Where to shop in Madrid’s Las Salesas neighbourhood

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Madrid’s Las Salesas neighbourhood – named for the nearby Plaza de las Salesas – has sprung to life in recent years thanks to a new wave of pioneering business owners. Nestled between the iconic Gran Vía, party-loving Chueca and stately Colón, Las Salesas is especially well-known for its variety of independent shops. A quick detour through this central barrio (district) is perfect for picking up quirky and unusual souvenirs.

Rooftop view of Madrid's iconic Gran Vía Madrid’s iconic Gran Vía © Westend61 / Getty Images

Calle Barquillo: historical origins at the heart of Las Salesas

Shopping in Las Salesas has long been a tradition, and nowhere is this as apparent as on Calle Barquillo. This calle could easily be considered Las Salesas’ main drag, and many shops have been around for decades. While others haven’t been established for quite so long, several of the newer stores retain the original façades.

Funky hats, fans and other accessories at Santa RitaFunky hats, fans and other accessories at Santa Rita © Cassandra Gambill / Lonely Planet

This is the case with Santa Rita, a business which adopted the name of the haberdashery that was originally located here. Now, this 21st-century store outfits wedding guests – and Madrid visitors – with Spanish fans, clutches, hairpins, wallets and berets.

Specialty stores for enthusiasts of all stripes

The shops of Las Salesas have evolved, allowing for specialty stores of all kinds. Gion claims to be the largest Spanish importer of traditional products and modern knick-knacks from Japan. Kimonos, tea sets, Daruma dolls and prints are just a few of the items on sale here.

macchinine's thousands of toy cars, arranged by brand, line the white glass-front shelves in a high-ceilinged shop in Madridmacchinine’s thousands of toy cars, arranged by brand © Cassandra Gambill / Lonely Planet

On the opposite side of the street is macchinine, another store with a one-track approach. Toy collectors and hobbyists of all ages make pilgrimages here; with nearly 5000 toy cars on display, this model car store feels almost like a museum. Ever since opening in 2004, the store has built up a dedicated fan base, many of whom count on macchinine to help them locate hard-to-find models or specific vintage cars from their childhood. Looking for something more affordable? Never fear, there are plenty of cars to be had for less than €20.

For a curious peek into the shared history of Spain and the bodies of water surrounding the Iberian Peninsula, dive into all things water-related at Librería Náutica Robinson. The only bookstore of its kind in Spain, this maritime bookseller features literature, in Spanish and English, on topics as far-flung as guides to saltwater fish, first-hand accounts of ocean voyages and stories for children. In addition to aquatic literature, the enterprising owners run a small publishing house, host events and sell sundry marine-related items such as compasses, calendars and key chains.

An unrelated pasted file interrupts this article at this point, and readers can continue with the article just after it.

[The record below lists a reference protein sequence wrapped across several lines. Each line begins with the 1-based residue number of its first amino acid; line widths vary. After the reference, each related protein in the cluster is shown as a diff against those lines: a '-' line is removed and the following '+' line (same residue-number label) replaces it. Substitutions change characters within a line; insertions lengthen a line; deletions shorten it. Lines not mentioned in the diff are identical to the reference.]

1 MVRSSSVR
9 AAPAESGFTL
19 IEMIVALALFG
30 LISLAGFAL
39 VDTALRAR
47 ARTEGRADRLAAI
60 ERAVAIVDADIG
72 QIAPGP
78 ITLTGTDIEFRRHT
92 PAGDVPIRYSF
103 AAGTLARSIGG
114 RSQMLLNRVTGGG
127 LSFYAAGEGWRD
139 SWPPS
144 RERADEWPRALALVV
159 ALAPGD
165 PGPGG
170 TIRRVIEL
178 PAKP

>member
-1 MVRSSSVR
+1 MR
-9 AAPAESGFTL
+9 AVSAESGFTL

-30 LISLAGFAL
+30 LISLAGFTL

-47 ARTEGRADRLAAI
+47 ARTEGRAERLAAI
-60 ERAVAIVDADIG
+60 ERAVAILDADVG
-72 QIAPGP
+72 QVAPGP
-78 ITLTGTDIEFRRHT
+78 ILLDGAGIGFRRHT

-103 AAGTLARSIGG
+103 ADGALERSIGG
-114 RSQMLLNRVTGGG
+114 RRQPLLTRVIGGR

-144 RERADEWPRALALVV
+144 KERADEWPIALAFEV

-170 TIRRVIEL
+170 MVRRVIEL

Future-looking and design-loving

Lighthearted gifts can be purchased at Anclademar, a concept store which welcomes inspiration from all over the world. Italian notebooks, American candles, chocolate bars with wasabi and anthologies of French fashion designers are all found in this stylish store. The latest Spanish brands are also in the mix, such as Avellaneda (men’s fashion), Olga Prieto (jewellery) and The Painter’s Wife (contemporary art and fashion).

Interior of concept store Do Design, which is painted white and lined with shelves full of items on either wallThe wide airy space of concept store Do Design © Cassandra Gambill / Lonely Planet

Do Design, a 200 sq metre concept store, is an airy, light-filled space dedicated in equal parts to art, fashion and design. Open since 2011, the gallery portion of the space hosts a diverse range of temporary art exhibitions. The store itself reflects the Scandinavian notion of hygge, and, fittingly, its wares are chiefly made up of lifestyle items such as wooden cake testers, Spanish leather wallets and hand-stenciled notebooks. The small size of these affordable handicrafts makes this an ideal stop for quality – and practical – souvenirs.

Greenery lines the entrance to El Huerto de Lucas, a restaurant in MadridGreenery lines the entrance to El Huerto de Lucas © Cassandra Gambill / Lonely Planet

Edible gifts for gourmands

Tucked away on a side street named after a saint, El Huerto de Lucas is utterly unlike anything else in the Spanish capital. From the hanging plants in the interior patio to the organic food vendors and the Eco Bistro, this venue is as green as they come. El Huerto de Lucas promotes healthy living and offers a haven for those with food intolerances or dietary restrictions. It’s also the perfect place to pick up unconventional gifts for eco-minded relatives or foodie friends; the stalls ringing the cantina sell everything from organic makeup to jams and olive oil. An attached pop-up market periodically features sustainable clothing brands as well.

For a delectable end to the day’s shopping adventures, follow the warm, buttery scents coming from Calle Barquillo to their origins at Pomme Sucre. The pâtisserie’s signature confection regularly appears on lists of the best croissants in Madrid, and comes in iterations of classic, chocolate and almond. Fruity macarons, chocolate tartlets, sugared palmiers and pastry cream-filled creations also vie for attention. Treats can be enjoyed in situ with a tea or coffee, or packaged for a sweet gift.

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